Unilateral changes to terms and conditions of employment during national state of disaster

In Macsteel Service Centres SA (Pty) Ltd v National Union of Metalworkers of South Africa and Others [2020] 8 BLLR 772 (LC), the Labour Court (LC) per Prinsloo J considered whether employees who embarked on strike action participated in a protected strike when their employer made a reduction to their salaries as a result of the national state of disaster relating to the COVID-19 pandemic.

During Alert Level 5 of the national lockdown, which took place in South Africa (SA) to deal with the national state of disaster, the employer had been unable to operate as it was not an essential service and this resulted in severe financial loss. The employees were nevertheless paid their full salaries during March and April and they were not required to use annual leave during the shutdown period. However, on 1 May the employer announced to the employees that they would all be required to have a 20% pay cut for the next three months and this would be reviewed from time to time. It was also communicated to the employees that there would be no increases and other allowances and benefits would be done away with. The employer also did not require its entire workforce to return to work after SA moved into Alert Level 4 and a number of employees were required to stay at home. The employer undertook to apply for benefits from the Temporary Employee/Employer Relief Scheme (TERS) and to pay these benefits to employees as soon as such benefits were received.

The National Union of Metalworkers of South Africa (NUMSA) objected to these measures and referred a dispute to the bargaining council seeking that the employer would not unilaterally amend its members’ terms and conditions of employment. The employer argued that these amendments were required in order to avoid drastic measures such as retrenchments. Furthermore, the employer alleged that together with the benefits that the employees would receive from TERS the employees would effectively still receive their full salary for May. NUMSA then gave notice of an intended strike if the employer did not revoke its decision. When the strike commenced the employer launched an urgent application to have the strike declared unprotected and to order the employees to resume work. The employer argued that the strike was unlawful because the salaries would not be reduced given the TERS benefits that the employees would receive and furthermore that the demands related to matters that had not yet taken place or been decided on.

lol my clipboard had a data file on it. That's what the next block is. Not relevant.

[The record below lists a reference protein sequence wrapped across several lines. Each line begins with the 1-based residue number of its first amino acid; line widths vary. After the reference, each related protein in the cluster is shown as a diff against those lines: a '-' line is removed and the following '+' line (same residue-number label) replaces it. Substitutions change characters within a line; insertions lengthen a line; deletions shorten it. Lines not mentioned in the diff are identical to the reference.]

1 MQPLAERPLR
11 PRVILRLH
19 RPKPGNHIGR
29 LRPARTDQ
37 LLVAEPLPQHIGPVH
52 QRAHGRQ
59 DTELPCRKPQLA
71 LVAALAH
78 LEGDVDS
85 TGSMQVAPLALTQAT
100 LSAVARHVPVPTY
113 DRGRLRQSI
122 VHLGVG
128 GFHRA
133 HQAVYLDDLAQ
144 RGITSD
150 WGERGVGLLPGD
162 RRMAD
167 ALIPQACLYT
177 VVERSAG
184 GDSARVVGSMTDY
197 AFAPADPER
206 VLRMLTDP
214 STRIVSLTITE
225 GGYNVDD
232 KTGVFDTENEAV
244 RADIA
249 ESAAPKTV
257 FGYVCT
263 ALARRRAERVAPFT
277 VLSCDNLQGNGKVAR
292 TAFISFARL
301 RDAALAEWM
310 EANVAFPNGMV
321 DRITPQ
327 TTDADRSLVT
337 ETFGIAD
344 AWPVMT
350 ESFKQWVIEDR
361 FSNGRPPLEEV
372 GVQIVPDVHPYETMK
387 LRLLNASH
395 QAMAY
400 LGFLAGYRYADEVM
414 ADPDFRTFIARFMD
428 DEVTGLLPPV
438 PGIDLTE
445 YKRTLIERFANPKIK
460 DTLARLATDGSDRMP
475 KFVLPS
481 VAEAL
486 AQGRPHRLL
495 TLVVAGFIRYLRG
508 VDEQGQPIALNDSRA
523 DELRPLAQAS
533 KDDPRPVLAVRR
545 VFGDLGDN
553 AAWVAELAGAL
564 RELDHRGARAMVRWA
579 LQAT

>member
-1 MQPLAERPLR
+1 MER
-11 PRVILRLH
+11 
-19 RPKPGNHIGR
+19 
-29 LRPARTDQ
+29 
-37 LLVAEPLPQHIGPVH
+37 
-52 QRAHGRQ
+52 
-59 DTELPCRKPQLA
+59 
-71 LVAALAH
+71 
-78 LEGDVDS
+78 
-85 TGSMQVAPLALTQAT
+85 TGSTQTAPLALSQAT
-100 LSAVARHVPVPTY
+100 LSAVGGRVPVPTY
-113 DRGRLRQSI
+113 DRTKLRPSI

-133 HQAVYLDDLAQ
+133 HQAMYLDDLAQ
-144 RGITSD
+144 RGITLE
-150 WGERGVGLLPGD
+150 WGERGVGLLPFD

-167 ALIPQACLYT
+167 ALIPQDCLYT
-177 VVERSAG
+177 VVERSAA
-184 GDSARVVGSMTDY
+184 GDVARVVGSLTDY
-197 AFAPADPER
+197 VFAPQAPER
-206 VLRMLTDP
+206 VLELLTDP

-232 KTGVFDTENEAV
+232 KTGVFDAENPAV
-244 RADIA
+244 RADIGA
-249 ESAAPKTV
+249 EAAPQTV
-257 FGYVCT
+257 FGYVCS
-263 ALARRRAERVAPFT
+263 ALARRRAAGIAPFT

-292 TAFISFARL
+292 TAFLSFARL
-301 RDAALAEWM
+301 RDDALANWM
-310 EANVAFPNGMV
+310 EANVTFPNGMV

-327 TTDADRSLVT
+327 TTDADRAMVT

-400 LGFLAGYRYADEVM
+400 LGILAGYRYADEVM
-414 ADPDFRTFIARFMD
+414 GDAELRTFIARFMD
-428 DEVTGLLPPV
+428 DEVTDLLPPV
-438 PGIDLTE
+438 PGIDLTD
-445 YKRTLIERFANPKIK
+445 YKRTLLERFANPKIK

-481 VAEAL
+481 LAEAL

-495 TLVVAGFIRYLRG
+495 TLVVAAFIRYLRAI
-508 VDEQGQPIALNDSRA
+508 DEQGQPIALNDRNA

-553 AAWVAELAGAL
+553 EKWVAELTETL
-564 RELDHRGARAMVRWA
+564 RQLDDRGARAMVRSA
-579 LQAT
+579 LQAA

The LC declined to grant an order directing the employees to return to work, as there were other means available to the employer if the strike was indeed unprotected. In determining whether the strike was protected, the LC considered whether the employees would receive their full salaries in May, June and July. The employer argued that their intention had been to ensure that all employees received a salary even those who did not return to work as it did not want to treat one group of employees more favourably than the other. Prinsloo J expressed concern with this approach and suggested that those who were working their normal hours should continue to receive their normal salary and there should be a distinction between those employees who were working their normal hours and those who were not working at all. The employer also referred to the fact that it had fully paid employees for the five weeks of lockdown during which no services had been rendered and it only applied a 20% reduction in salary despite the fact that the employer had only been permitted to operate at 50% capacity.

The LC found that a change to remuneration constitutes a change to terms and conditions of employment and the employees had not agreed to this change. Therefore, the LC found that the 20% reduction in salary constituted a unilateral change to terms and conditions of employment. The LC accordingly found that the strike was protected but noted that the decision may have been different had the employer given an undertaking that it would meet the shortfall if the TERS payment did not cover the employees’ entire salaries.

The application was dismissed.

Monique Jefferson BA (Wits) LLB (Rhodes) is a legal practitioner at DLA Piper in Johannesburg.

This article was first published in De Rebus in 2020 (Oct) DR 38.